The term self-saucing unnerves me. It's weird. It conjures up freaky scenes in my active little tired brain. Seriously, this above pic is very special, see what I mean?
Once it is served the images of strange molten chocolate lava subside and dissipates completely when the hot sauce meets the chill of the ice-cream. It is soooooo incredibly satisfying I just want to shove more in my face. With a dessert spoon of course because you get more, faster. Muffin top anyone?
This recipe is taken from Super Food Ideas Winter Warmer book on page 90. Definitely perfect for a winters night or when you've got the oven on already. You can bang this in when you take the main meal out and in 40 minutes the hot pudding will be ready for you.
Chocolate self-saucing pudding
1 cup self-raising flour
2 tablespoons cocoa powder (2? I like 3 because I am appalling).
1/2 cup firmly packed brown sugar
80g butter, melted, cooled
1/2 cup milk
1 egg, lightly beaten
ice-cream, or thick cream and berries, to serve
3/4 cup firmly packed brown sugar
2 tablespoons cocoa powder, sifted
1 1/4 cups boiling water
- Preheat oven to 180 degrees. Grease an 8 cup capacity ovenproof baking dish (I always use my french white Corningware because it is great to go from oven to table and back into the fridge with any leftovers). Sift flour and cocoa into a large bowl. Stir in sugar.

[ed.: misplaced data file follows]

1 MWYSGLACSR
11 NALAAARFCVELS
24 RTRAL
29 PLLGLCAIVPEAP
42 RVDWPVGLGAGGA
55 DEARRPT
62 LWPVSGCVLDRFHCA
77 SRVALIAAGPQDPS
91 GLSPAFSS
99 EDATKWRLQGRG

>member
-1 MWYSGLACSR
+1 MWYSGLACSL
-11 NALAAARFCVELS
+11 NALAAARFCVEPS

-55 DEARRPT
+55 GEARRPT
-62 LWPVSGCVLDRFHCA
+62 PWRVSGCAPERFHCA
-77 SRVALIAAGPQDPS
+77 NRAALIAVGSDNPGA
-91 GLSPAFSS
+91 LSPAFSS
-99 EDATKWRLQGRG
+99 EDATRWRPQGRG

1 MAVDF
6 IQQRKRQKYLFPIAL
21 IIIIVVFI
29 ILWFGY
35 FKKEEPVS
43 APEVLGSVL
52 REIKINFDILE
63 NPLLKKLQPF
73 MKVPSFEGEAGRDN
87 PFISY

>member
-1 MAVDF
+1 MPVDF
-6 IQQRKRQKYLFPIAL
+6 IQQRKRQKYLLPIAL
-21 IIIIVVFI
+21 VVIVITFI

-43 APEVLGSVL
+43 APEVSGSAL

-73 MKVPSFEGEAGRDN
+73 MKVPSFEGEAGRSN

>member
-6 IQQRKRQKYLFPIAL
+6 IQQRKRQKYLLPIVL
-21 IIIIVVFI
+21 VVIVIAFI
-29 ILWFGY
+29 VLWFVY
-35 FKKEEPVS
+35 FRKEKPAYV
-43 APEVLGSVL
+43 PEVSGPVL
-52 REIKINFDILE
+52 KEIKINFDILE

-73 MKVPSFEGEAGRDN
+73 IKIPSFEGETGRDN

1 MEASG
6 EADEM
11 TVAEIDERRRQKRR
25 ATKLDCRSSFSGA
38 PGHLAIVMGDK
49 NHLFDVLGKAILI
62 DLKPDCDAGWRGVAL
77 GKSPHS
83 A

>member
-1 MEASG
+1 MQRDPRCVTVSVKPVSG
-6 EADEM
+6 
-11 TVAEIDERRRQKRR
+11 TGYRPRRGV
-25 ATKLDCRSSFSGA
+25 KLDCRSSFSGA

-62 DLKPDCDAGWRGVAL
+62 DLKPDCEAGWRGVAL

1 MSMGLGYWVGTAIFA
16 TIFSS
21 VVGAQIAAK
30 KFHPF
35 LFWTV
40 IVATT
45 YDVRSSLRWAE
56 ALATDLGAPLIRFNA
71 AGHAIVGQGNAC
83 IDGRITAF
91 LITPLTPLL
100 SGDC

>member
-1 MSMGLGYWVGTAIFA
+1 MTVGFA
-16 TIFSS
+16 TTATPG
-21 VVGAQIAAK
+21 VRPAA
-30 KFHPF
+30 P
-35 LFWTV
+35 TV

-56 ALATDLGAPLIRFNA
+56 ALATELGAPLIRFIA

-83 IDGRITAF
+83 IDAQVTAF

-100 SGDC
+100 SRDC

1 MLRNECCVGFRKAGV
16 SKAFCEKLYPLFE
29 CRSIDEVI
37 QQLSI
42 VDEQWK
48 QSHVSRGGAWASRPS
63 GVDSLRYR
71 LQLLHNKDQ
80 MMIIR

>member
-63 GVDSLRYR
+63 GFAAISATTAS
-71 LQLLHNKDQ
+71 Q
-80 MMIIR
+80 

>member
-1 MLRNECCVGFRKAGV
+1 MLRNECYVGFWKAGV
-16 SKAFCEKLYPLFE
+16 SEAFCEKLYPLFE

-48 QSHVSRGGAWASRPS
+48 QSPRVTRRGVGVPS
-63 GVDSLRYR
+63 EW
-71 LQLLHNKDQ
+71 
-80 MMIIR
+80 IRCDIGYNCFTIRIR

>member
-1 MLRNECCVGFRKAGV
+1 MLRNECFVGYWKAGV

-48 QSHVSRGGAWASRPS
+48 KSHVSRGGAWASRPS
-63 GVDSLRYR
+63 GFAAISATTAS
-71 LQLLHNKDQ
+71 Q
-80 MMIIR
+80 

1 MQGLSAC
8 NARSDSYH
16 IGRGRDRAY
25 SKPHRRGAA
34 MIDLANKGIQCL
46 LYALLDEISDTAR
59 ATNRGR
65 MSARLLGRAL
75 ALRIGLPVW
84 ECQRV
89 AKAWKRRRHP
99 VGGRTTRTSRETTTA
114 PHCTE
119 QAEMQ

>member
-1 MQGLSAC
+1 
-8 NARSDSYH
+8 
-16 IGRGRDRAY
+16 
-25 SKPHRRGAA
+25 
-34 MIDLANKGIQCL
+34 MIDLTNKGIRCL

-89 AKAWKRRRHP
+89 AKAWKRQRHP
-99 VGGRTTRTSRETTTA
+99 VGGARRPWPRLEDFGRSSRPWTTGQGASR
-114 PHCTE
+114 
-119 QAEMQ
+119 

- Combine butter, milk and egg in a jug. Slowly add to flour mixture, whisking until combined and smooth. Spoon slowly into baking dish. Smooth top.
- Make sauce. Combine sugar and cocoa in a bowl. Sprinkle over pudding.
- Pour boiling water very slowly over the back of a large metal spoon over pudding. Place dish on a baking tray. Bake for 35 to 40 minutes or until pudding bounces back when pressed gently in centre (don't over cook it or you won't get the chance to have a very saucy self-saucing sauce).
- Serve with lots of ice-cream or cream or berries.
*** I was sent two ramekins and a 2.3l Corningware French White casserole dish from World Kitchen to test out. However, I already am a massive Corningware fan, so I didn't need any convincing. My collection is nearly 10 years old and is still in perfect condition. I love how the oval and round series stack so neatly too. It uses up little space in my kitchen from hell. My favourite piece is the lasagne/oblong baker which gets a weekly work out for the spinach and ricotta cannelloni that is always requested. The ovals are great to present meaty goodness from the BBQ too. ***
Do you do pudding?
How do you serve it?
Do you sample before you serve?
Do you privately lick the serving spoon and shudder with joy?
Does self-saucing float your boat or freak you out?